Friday, September 29, 2017

Ether, Coriantumr and Shiz, the Ending War

Ether, who was born after six generations of conflicts involving the descendants of Jared. In line for the throne, Ether, an unassuming and selfless individual made no such claims and instead became a bold prophet of God. He even went to King Corienaumr and told him that if he did not repent everyone except the king would die. Unfortunately, Coriantumr would not listen and a series of wars began between Coriantumr, as king, and the house of Shared.
LtoR: Coriantumr, Ether, and Shared 

Coriantumr, though injured, defeated and killed Shared in the initial conflict, whose brother Gilead, continued the conflict. Unfortunately for Coriantumr, his men were inebriated one night when Gilead attacked and overthrew the throne, chasing Coriantumr out into the wilderness. However, the usurper was murdered by his high priest who was murdered by Lib, the leader of an evil society, but Lib was killed by Coriantumr in a battle, and his brother, Shiz, continued the war against Coriantumr.
LtoR: Gilead, Lib and Shiz 

In another odd example of both Hugh Nibley and John L. Sorenson not willing to take Ether’s word for the circumstances the ancient prophet personally witnessed, believing Ether’s words of “all the people upon all the face of the earth” did not mean all those of the Jaredite Kingdom, but only a portion that one family controlled or their following. As Sorenson claims: “the Jaredite final battle was really only a war among two familes and not universal to all Jaredites. That means that there could have been Jaredites that were not destroyed—who lived on into Nephite times
    Response: Sorenson promotes the continuation of the Jaredite people as Hugh Nibley did before him for the simple reason that their Mesoamerican model they both championed demands other people in the land; however, when he says some didn’t take part, we need to remember that when Shiz ran before Coriantumr, they evidently passed through several populated areas because his army “swept off the inhabitants before them, all that would not join him” (Ether 14:27).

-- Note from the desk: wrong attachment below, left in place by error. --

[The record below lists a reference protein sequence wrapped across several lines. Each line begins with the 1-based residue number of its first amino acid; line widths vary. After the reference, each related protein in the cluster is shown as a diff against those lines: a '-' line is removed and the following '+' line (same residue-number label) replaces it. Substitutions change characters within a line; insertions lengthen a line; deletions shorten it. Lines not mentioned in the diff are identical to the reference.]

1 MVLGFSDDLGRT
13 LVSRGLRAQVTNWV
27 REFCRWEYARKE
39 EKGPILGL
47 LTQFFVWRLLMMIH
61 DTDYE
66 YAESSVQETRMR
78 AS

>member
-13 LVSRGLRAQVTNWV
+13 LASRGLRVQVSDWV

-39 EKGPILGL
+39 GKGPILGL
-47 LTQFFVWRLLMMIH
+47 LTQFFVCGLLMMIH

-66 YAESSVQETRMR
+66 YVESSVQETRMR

Shiz’ army killed everyone who would not join him in his battle against Coriantumr toward the end of the Jaredite wars, leaving no one alive who was not involved in the war 

Response: In military strategy, in a land where an army is marching, if the people are not for you they are against you, and to leave some of them in your rear invites their future attack of your force. If they will not join with your force, history has shown a strong proclivity in such cases for an invading force to eliminate the populace who would not join them. When Ether states: “swept off the inhabitants before them, all that would not join him” (Ether 14:27), it is a definitive statement that Shiz killed those who would not join his forces, rather than leave them to join his enemy’s forces.
    The tactic of such an army is exactly as is stated with that of Shiz—the last of the great military commanders opposed to Coriantumr in the final war between the factions of the Jaredite kingdom. In fact, when Coriantumr killed Lib, his brother Shiz took over the rebel army and soundly routed Coriantumr, chasing him in quick pursuit from the plains of Agosh, where the battle took place, to the sea shore.
No one could stand before Shiz and his army 

Shiz’ march was one of horror and terror to the people, for as he swiftly pressed forward, he destroyed everything within his reach, burning the cities and slaying their inhabitants, sparing neither man, woman nor child, as he swept along, and a cry of despair went up through all the land “Who can stand before the army of Shiz? Behold, he sweepeth the earth before him!” (Ether 14:18).